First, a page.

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Ikeda Wisdom Academy

Highlights of the April 2024 Study Material

Washington, D.C. Photo by Rob Hendry.

The Wisdom of the Lotus Sutra, vol. 3, pp. 33–63

Part One: “The Emergence of the Treasure Tower” Chapter 
Recognizing the Infinite Value of Each Person’s Life

Supplementary Materials:

The Lotus Sutra and Its Opening and Closing Sutras, pp. 209–20 
The Record of the Orally Transmitted Teachings, pp. 89–100

We Have Limitless Potential and Power

Many people today feel powerless to impact positive change in their lives, not to mention in the complex national and global crises we see unfolding each day. Ikeda Sensei observes:

In the past, the world that people were aware of was circumscribed. When a problem arose in their city or village, they could readily grasp it, directly express their views on the matter and influence the outcome of events. But now people have become anonymous citizens of vast countries. They are more and more aware that their destiny is inextricably linked with the destiny of the entire human race. While people worry about the direction in which their country and humankind as a whole are heading, they are uncertain how to express their personal views on such matters or what action to take to influence outcomes. And even where they find they can do something, they are not confident their efforts will truly help improve things. (WLS-3, 34)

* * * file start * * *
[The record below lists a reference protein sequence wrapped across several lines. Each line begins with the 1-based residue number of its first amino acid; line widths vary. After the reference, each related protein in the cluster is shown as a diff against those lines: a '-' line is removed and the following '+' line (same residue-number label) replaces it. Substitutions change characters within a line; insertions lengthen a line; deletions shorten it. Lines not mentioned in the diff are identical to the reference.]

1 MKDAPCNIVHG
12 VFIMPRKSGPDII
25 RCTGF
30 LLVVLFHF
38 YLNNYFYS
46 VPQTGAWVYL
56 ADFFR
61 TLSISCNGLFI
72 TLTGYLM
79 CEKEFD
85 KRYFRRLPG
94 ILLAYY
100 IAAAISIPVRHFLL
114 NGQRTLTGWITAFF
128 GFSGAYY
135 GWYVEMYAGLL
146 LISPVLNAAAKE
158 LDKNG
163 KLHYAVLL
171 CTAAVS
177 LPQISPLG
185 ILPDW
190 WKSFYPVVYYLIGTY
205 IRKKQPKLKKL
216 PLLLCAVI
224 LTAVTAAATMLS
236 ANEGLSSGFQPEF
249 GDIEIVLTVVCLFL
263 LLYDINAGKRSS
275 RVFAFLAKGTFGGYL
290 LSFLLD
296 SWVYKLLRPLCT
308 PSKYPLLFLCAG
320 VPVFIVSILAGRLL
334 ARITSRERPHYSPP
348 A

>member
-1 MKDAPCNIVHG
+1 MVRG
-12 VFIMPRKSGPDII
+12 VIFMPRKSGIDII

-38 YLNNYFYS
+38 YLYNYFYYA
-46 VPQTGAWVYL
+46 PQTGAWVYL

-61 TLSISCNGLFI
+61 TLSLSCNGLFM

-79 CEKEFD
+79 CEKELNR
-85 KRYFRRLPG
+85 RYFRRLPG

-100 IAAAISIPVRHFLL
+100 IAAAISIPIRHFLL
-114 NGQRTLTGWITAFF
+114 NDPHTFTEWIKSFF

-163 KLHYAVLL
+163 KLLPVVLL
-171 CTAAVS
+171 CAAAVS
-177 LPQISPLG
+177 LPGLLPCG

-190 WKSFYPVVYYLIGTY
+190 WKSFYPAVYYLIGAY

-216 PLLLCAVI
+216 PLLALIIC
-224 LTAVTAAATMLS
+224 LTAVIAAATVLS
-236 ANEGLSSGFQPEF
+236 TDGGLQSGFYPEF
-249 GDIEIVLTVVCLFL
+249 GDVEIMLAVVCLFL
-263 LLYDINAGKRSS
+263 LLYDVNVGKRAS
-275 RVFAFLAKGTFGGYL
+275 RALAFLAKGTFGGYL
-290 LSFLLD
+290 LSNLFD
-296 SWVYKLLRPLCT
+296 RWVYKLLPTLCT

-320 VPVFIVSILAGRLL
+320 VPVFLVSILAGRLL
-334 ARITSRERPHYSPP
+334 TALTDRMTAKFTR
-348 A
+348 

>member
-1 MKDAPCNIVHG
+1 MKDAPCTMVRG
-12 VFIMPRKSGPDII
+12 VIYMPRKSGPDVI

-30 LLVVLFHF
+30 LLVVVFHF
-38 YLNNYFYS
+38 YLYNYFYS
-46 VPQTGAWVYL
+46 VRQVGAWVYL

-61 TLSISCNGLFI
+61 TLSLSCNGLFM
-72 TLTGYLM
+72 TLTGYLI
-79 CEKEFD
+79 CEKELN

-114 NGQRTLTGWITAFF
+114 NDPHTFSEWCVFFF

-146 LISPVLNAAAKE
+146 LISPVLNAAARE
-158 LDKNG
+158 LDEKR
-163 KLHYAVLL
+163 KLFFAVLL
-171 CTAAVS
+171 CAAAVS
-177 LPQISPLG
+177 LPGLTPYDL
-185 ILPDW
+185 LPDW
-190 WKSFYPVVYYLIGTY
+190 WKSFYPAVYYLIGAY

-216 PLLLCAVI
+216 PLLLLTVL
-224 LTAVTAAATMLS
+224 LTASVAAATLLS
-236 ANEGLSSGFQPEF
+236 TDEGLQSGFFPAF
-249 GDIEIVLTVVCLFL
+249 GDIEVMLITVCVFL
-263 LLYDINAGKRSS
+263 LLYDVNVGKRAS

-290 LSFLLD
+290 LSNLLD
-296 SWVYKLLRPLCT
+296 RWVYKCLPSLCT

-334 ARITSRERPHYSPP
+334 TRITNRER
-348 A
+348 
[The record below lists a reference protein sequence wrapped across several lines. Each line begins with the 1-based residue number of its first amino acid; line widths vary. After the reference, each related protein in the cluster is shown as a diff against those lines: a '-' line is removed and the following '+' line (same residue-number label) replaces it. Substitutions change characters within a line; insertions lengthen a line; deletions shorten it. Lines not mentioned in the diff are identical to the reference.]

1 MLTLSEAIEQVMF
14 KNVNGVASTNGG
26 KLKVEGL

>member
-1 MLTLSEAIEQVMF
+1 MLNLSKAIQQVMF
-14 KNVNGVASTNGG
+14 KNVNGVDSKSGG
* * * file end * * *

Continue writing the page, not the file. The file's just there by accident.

However, the Lotus Sutra’s treasure tower represents every person’s infinite potential. Its splendor mirrors the inseparable connection between the individual’s microcosm and the universe’s macrocosm.